In Othello, Shakespeare creates a powerful drama of a marriage that begins with fascination (between the exotic Moor Othello and the Venetian lady Desdemona), with elopement, and with intense mutual devotion and that ends precipitately with jealous rage and violent deaths. He sets this story in the romantic world of the Mediterranean, moving the action from Venice to the island of Cyprus and giving it an even more exotic coloring with stories of Othello’s African past.
Shakespeare builds so many differences into his hero and heroine—differences of race, of age, of cultural background—that one should not, perhaps, be surprised that the marriage ends disastrously. But most people who see or read the play feel that the love that the play presents between Othello and Desdemona is so strong that it would have overcome all these differences were it not for the words and actions of Othello’s standard-bearer, Iago, who hates Othello and sets out to destroy him by destroying his love for Desdemona.
As Othello succumbs to Iago’s insinuations that Desdemona is unfaithful, fascination—which dominates the early acts of the play—turns to horror, especially for the audience. We are confronted by spectacles of a generous and trusting Othello in the grip of Iago’s schemes; of an innocent Desdemona, who has given herself up entirely to her love for Othello only to be subjected to his horrifying verbal and physical assaults, the outcome of Othello’s mistaken convictions about her faithlessness.
The amount of times I had to write an essay for Othello last year is ridiculous but it did help with a deeper understanding of the play. Jealousy of course is a huge part of this tragedy but there are so many other things that are right there out in the open but not necessarily highlighted. Things such as: manipulation of weaknesses, egotism and misplaced trust are mainly featured. It’s no secret that classics and plays in general are not my favourite but I’m really starting to like the overall genre.
The play starts out with Iago getting jealous that he was passed up for a promotion and it went to Michael Cassio instead. Then of course there is the issue of Desdemona who fell in love and married Othello, who regardless of his status as a General, remains a very much older black guy. Apparently that was a big no no in society back then (unfortunately some things don’t change).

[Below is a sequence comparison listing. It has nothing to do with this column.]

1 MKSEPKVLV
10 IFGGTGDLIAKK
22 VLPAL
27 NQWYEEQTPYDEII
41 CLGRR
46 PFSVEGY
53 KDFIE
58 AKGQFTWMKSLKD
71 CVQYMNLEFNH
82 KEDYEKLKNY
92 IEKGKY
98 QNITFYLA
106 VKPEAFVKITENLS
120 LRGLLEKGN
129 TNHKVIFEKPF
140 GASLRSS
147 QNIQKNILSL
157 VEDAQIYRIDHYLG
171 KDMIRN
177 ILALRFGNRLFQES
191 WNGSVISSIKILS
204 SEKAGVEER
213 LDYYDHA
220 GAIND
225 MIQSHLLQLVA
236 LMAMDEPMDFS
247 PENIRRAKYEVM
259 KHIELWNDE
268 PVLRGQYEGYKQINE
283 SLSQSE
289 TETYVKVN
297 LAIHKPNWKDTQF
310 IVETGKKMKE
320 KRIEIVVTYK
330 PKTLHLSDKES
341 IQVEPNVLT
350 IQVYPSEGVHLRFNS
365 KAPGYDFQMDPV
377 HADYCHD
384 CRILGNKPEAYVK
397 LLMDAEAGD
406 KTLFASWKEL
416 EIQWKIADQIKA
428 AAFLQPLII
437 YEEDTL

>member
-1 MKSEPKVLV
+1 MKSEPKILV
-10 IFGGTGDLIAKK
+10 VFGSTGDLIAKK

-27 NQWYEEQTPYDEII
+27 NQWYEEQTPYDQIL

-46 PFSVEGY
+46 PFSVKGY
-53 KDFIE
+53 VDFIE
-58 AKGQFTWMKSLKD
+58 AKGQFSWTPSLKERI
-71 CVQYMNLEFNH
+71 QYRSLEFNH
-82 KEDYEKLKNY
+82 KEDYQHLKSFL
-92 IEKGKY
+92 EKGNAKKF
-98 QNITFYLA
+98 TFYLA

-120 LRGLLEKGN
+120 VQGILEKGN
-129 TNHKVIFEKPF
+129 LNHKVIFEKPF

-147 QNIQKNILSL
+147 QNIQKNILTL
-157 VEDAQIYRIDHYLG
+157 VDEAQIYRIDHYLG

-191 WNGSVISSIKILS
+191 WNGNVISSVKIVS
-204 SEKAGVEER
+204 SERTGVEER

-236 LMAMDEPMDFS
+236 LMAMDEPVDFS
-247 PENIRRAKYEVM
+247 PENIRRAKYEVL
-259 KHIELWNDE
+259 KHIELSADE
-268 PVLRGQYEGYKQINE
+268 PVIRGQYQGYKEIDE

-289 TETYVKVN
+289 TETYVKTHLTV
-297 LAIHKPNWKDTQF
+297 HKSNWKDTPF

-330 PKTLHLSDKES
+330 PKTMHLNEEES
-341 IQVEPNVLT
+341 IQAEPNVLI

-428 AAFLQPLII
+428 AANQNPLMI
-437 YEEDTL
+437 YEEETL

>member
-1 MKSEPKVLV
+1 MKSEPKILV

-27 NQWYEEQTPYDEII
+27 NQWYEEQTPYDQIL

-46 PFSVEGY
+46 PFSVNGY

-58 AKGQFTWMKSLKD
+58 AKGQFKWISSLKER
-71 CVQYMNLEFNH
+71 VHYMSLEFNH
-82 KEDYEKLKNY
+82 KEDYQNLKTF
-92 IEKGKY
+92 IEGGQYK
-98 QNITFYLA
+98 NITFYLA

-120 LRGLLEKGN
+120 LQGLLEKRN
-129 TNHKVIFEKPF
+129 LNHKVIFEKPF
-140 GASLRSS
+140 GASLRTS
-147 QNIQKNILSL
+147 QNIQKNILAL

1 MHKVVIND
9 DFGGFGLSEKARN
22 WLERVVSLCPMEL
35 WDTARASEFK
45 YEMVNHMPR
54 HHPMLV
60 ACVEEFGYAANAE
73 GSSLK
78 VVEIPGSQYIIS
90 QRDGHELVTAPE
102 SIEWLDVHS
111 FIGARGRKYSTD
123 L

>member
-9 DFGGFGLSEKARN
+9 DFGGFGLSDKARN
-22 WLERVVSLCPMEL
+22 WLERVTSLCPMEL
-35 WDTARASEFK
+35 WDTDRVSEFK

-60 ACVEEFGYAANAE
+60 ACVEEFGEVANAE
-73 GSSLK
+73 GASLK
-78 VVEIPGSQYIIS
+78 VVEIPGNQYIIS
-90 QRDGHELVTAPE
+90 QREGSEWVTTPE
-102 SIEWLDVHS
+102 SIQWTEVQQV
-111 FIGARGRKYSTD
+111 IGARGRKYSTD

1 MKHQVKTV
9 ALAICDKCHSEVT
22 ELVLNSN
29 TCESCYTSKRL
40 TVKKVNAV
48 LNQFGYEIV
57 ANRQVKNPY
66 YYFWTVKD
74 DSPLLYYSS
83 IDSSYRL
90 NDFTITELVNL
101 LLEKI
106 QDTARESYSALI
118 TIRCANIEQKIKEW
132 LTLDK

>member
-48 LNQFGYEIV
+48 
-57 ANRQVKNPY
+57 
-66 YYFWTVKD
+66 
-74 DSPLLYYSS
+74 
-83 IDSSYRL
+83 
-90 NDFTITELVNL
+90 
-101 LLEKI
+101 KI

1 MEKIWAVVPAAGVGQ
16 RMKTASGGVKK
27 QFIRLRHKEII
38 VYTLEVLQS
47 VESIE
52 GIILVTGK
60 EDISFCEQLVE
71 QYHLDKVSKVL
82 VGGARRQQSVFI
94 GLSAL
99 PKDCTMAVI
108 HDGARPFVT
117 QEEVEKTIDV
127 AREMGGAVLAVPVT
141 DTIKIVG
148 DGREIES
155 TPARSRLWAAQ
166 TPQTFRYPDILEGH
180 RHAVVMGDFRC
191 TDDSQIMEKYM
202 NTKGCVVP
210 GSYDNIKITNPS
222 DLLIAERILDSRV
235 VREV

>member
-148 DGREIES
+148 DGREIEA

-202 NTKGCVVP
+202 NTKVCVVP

Obviously it’s the jealousy that really adds the fuel to the fire in this play and that’s what drives everyone’s reactions. There was a great deal of misunderstanding that went on that I think stemmed from the fact that communication between the characters was nonexistent. This was evident especially in those scenes where instead of just coming out and saying something for what it was, the characters would tend to beat around the bush. One would think that you’d get annoyed by this but I found it ironic because the constant beating around the bush is what actually lead to their ends.
I’ve read Macbeth and while I enjoyed that play quite a bit, I definitely liked Othello more. More so because I delved deeper into what this play was actually trying to convey and there are so many avenues it can go down; of what it actually means. Trust that I had my summaries on hand because Modern English and I are not friends but it came in handy and it helped me really get into these classic plays.
I don’t think I’ve seen a villain quite like Iago. He’s not the sharpest tool in the shed but he’s manipulative and he uses this to his advantage. He knows that Desdemona won’t go to Othello and be honest about the handkerchief, and he’s well aware of the fact that Othello is likely to blow things out of proportion. In Iago’s mind, things only work one way: assume the wildest things, convince yourself it’s the absolute truth and go about ruining peoples’ lives. Instead of going after the source directly (his wife), he goes after everybody and anybody else. Not because he believes his wife is not to blame, but because he sees her as property so that’s what actually starts this whole thing. There is no description I have for Iago except that he’s a completely vile and despicable man.
Many other things were featured in this play as well. Othello, not only being much older than Desdemona, but also being of a different race played a big part in their relationship. I felt that Desdemona was very carefree in her feelings in the sense that she didn’t care who saw her love because she was certain of it and as long as Othello loved her back (which he did), she was right as rain. Even with Othello’s insecurities, what with all their differences, he was willing to overlook them because Desdemona was all that mattered, except that it was these very insecurities that caused him to be so easily swayed by Iago’s machinations.
Overall, there were strings that were being pulled. Everyone was a puppet in this play, and that includes Iago. He’s not exempt from this fact. They all fell victim to the jealousy and the manipulation, as well as the lies and the deceit.
I’ve heard that Hamlet is Shakespeare’s best play so I’m refusing to read that until I’ve read a few more of his works. I think I’m going with King Lear next.
Read: 9 October 2017
Publication Date: May 1992 (First published 1603)
Publisher: Wordsworth Editions
Link to Author’s Goodreads Page: William Shakespeare
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